Joma Sison calls for mass protests vs Duterte | Inquirer News

Joma Sison calls for mass protests vs Duterte

/ 07:12 AM January 22, 2018

President Duterte engages in a discussion with the two rebel returnees from the New People’s Army who were presented to the President at Matina Enclaves in Davao City on Jan. 20. —MALACAÑANG PHOTO

LUCENA CITY — Communist Party of the Philippines (CPP) founder Jose Maria “Joma” Sison on Sunday urged the youth to emulate the protests of the “First Quarter Storm” (FQS) of 1970 against the Duterte administration.

But President Rodrigo Duterte reiterated in Davao City that the communist movement in the country had become irrelevant after meeting on Saturday with communist leaders who had recently surrendered.


“The student youth of today can and should launch huge mass marches and rallies in the National Capital Region and in the provinces, like during the First Quarter Storm (FQS) of 1970,” Sison said in an online interview from his base in Utrecht, The Netherlands.


Sison was referring to the social turmoil in 1970 caused by riots and demonstrations from late January to March of that year that then President Ferdinand Marcos used as a pretext to declare martial law.

Sison cited recent controversial events, like the Tax Reform for Acceleration and Inclusion (TRAIN) law, moves to amend the Constitution and moves against press freedom, to incite the public against the government.


“With the signal act of the student youth, the rest of the people — workers, the peasants, women, youth of other sectors, cultural workers, professionals and religious — will participate in the mass-protest movement,” Sison said.

Surveys not true

Sison disputed the recent results of surveys conducted by Social Weather Stations and Pulse Asia, whose questions and sampling methods he criticized as “not correct.”

“It is not true that Duterte enjoys high trust rating and popularity,” Sison said.

“We should not forget that Duterte was elected by a minority of the total electorate in 2016, only 39 percent, 25 [percent] of that in Mindanao and Cebuano part of Visayas and 14 [percent] from the bailiwicks of Marcos, Danding Cojuangco, Arroyo, Estrada and Remulla in Luzon,” he said.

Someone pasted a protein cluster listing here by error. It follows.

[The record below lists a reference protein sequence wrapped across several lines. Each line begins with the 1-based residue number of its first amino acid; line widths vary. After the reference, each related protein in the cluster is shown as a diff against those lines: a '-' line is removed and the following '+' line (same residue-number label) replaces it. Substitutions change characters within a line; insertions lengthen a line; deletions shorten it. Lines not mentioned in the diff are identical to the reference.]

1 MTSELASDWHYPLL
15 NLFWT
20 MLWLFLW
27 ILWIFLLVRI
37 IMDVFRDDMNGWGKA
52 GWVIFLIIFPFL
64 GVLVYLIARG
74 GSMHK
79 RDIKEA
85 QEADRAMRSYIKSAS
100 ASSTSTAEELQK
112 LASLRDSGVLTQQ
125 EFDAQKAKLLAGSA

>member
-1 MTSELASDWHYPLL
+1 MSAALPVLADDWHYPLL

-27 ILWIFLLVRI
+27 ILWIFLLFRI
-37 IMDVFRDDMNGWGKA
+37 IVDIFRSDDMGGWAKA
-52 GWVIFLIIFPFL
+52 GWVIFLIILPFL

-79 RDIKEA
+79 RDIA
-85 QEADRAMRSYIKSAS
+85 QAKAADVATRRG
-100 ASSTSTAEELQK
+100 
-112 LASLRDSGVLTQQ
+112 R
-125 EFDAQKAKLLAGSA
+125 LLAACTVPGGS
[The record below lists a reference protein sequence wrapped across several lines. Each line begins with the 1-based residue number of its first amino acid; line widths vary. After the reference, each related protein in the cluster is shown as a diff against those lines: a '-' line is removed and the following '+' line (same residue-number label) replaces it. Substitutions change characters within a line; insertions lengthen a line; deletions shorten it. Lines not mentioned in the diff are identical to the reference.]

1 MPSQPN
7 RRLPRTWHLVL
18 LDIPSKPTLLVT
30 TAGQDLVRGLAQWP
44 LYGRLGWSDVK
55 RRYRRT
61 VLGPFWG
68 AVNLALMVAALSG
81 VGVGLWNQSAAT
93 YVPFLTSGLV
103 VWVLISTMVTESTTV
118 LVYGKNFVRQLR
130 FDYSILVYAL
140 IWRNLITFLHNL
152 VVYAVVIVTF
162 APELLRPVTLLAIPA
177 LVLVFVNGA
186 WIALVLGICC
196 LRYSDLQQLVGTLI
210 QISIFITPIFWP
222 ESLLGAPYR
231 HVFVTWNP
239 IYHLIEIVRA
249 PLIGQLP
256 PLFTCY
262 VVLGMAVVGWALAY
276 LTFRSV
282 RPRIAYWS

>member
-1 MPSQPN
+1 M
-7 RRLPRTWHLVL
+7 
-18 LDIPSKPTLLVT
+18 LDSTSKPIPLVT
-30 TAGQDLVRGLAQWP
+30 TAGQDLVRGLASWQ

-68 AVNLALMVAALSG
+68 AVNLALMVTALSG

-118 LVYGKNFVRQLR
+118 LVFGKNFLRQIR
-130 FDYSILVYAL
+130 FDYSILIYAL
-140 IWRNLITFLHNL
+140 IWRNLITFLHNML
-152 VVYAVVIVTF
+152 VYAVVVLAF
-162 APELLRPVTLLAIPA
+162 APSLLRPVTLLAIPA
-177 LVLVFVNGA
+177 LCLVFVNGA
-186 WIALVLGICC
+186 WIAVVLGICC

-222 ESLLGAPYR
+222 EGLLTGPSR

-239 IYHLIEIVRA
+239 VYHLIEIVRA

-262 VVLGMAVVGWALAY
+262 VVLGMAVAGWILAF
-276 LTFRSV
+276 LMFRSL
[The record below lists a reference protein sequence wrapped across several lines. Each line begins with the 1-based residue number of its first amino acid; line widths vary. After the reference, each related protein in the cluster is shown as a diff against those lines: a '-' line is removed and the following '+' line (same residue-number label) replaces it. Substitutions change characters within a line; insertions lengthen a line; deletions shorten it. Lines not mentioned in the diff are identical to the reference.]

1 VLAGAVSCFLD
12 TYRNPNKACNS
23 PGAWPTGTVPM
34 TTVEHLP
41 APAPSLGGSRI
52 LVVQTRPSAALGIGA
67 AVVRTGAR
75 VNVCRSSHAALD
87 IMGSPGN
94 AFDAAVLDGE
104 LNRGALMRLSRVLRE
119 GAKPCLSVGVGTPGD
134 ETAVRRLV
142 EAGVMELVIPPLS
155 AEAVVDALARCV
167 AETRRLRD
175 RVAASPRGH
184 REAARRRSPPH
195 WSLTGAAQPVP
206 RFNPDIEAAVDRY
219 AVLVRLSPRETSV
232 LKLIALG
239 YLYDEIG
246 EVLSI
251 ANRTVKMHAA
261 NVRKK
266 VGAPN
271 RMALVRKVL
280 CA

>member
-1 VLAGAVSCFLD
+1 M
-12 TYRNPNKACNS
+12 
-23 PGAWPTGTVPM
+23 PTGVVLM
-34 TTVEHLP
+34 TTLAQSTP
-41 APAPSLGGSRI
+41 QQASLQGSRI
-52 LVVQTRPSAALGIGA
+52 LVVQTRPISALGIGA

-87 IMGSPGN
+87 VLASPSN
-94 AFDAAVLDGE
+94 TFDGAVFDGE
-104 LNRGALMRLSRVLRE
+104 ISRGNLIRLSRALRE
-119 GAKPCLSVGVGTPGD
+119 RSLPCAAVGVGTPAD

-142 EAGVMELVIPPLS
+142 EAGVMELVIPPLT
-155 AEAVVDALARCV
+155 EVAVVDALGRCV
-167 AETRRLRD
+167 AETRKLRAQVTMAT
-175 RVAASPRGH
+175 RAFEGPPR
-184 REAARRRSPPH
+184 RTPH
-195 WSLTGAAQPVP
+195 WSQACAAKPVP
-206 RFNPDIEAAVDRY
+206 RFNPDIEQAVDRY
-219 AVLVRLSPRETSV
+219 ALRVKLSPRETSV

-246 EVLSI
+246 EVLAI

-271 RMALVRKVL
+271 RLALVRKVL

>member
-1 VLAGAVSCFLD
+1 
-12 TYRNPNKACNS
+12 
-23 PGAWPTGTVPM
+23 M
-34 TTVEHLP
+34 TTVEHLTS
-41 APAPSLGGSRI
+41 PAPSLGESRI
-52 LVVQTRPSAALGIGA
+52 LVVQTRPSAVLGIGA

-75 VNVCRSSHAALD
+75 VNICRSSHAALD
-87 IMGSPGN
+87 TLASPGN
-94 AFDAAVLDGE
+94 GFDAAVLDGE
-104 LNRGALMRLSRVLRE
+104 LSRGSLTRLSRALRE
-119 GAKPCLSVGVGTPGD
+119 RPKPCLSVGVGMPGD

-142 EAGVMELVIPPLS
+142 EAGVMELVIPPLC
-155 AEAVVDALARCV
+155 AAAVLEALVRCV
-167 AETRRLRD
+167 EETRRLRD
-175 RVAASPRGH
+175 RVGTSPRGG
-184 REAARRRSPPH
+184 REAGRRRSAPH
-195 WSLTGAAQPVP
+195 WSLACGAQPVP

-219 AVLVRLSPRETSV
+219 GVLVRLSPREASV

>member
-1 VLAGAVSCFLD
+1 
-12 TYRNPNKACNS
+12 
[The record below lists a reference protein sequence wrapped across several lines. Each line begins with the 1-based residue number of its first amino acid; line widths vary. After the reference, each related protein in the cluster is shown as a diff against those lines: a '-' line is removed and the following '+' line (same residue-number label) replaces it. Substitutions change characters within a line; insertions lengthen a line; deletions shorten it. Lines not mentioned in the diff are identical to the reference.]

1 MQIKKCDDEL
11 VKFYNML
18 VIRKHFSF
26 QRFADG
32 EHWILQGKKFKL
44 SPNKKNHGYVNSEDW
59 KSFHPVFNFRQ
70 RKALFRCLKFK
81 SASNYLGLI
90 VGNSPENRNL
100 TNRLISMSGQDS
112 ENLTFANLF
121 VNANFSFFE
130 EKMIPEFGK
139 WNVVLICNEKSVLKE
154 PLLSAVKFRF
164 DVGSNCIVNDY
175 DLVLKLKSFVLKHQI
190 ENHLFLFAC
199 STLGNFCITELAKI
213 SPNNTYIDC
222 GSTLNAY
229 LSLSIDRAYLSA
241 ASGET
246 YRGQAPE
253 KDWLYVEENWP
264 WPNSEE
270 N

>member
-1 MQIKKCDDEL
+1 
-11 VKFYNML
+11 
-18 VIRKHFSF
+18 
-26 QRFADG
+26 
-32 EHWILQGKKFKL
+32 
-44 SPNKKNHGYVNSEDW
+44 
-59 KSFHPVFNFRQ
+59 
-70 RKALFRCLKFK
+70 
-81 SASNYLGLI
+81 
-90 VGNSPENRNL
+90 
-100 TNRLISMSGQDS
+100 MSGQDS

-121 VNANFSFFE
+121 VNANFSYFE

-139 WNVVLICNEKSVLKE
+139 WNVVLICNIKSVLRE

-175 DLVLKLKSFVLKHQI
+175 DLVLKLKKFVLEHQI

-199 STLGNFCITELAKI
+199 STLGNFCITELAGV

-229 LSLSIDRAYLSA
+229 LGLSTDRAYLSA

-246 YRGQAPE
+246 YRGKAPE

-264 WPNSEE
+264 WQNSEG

Lost relevance

But Mr. Duterte reiterated that the communist movement had lost relevance because people are already questioning the sincerity of their cause.

Mr. Duterte made the comment when he met with National Democratic Front-Far South Mindanao Region (NDF-FSMR) spokesperson Noel Legazpi and his wife, Wendy Bendalian, who both surrendered.

Legazpi, also known as Ka Efren Aksasato, and his wife voluntarily surrendered to the military in Koronadal City on Jan. 15 through the help of South Cotabato local officials.

Lt. Col. Benjamin Leander, the 27th Infantry Battalion commander, said Legazpi had voluntarily surrendered through the help of South Cotabato Gov. Daisy Avance-Fuentes.

“Governor Fuentes helped a lot in convincing Ka Efren to come down,” Leander said, adding that Legazpi, 58, had been NDF-FSMR spokesperson for 20 years, while Bendalian was the chief medic of the New People’s Army’s medical team.

The FSMR covered the provinces of Davao del Sur, South Cotabato, Sarangani and part of Sultan Kudarat and Davao del Sur.

Doing the right thing

One of the sources present at the President’s meeting with the surrendered rebels said Mr. Duterte praised the couple for doing the right thing and called on others to follow suit.

Aside from meeting Legazpi, Mr. Duterte also attended the reunion of the Ateneo de Davao University High School Batch 1961, whose members — including Finance Secretary Carlos Dominguez — were his classmates.

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In his speech, Mr. Duterte said the Jesuit principles of social justice, selfless service and equality echoed “the government’s unwavering call for genuine change in our country.” –Reports from Delfin T. Mallari Jr., Allan Nawal and Edwin Fernandez

TAGS: CCP, communists, mass protests, Rodrigo Duterte

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